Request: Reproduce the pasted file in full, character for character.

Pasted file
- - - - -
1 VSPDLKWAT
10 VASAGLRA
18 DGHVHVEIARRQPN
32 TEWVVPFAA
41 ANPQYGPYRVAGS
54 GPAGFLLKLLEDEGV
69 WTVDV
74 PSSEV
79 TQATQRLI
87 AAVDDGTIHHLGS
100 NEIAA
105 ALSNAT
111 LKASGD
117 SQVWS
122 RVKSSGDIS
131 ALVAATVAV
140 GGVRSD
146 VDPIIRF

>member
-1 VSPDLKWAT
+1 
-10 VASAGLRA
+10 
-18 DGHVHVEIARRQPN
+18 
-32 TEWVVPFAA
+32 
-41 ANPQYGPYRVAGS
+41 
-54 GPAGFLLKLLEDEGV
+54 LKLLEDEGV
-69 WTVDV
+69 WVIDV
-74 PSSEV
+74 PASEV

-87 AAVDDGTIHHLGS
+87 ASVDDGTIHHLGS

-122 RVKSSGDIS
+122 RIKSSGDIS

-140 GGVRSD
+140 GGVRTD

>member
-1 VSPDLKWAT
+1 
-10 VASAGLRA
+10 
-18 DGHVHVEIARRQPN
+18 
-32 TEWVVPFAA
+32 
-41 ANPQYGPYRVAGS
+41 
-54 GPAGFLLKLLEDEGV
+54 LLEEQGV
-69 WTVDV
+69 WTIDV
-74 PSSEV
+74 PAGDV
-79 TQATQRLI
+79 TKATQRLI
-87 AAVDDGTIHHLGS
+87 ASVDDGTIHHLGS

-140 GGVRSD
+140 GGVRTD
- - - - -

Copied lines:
1 VSPDLKWAT
10 VASAGLRA
18 DGHVHVEIARRQPN
32 TEWVVPFAA
41 ANPQYGPYRVAGS
54 GPAGFLLKLLEDEGV
69 WTVDV
74 PSSEV
79 TQATQRLI
87 AAVDDGTIHHLGS
100 NEIAA
105 ALSNAT
111 LKASGD
117 SQVWS
122 RVKSSGDIS
131 ALVAATVAV
140 GGVRSD
146 VDPIIRF

>member
-1 VSPDLKWAT
+1 
-10 VASAGLRA
+10 
-18 DGHVHVEIARRQPN
+18 
-32 TEWVVPFAA
+32 
-41 ANPQYGPYRVAGS
+41 
-54 GPAGFLLKLLEDEGV
+54 LKLLEDEGV
-69 WTVDV
+69 WVIDV
-74 PSSEV
+74 PASEV

-87 AAVDDGTIHHLGS
+87 ASVDDGTIHHLGS

-122 RVKSSGDIS
+122 RIKSSGDIS

-140 GGVRSD
+140 GGVRTD

>member
-1 VSPDLKWAT
+1 
-10 VASAGLRA
+10 
-18 DGHVHVEIARRQPN
+18 
-32 TEWVVPFAA
+32 
-41 ANPQYGPYRVAGS
+41 
-54 GPAGFLLKLLEDEGV
+54 LLEEQGV
-69 WTVDV
+69 WTIDV
-74 PSSEV
+74 PAGDV
-79 TQATQRLI
+79 TKATQRLI
-87 AAVDDGTIHHLGS
+87 ASVDDGTIHHLGS

-140 GGVRSD
+140 GGVRTD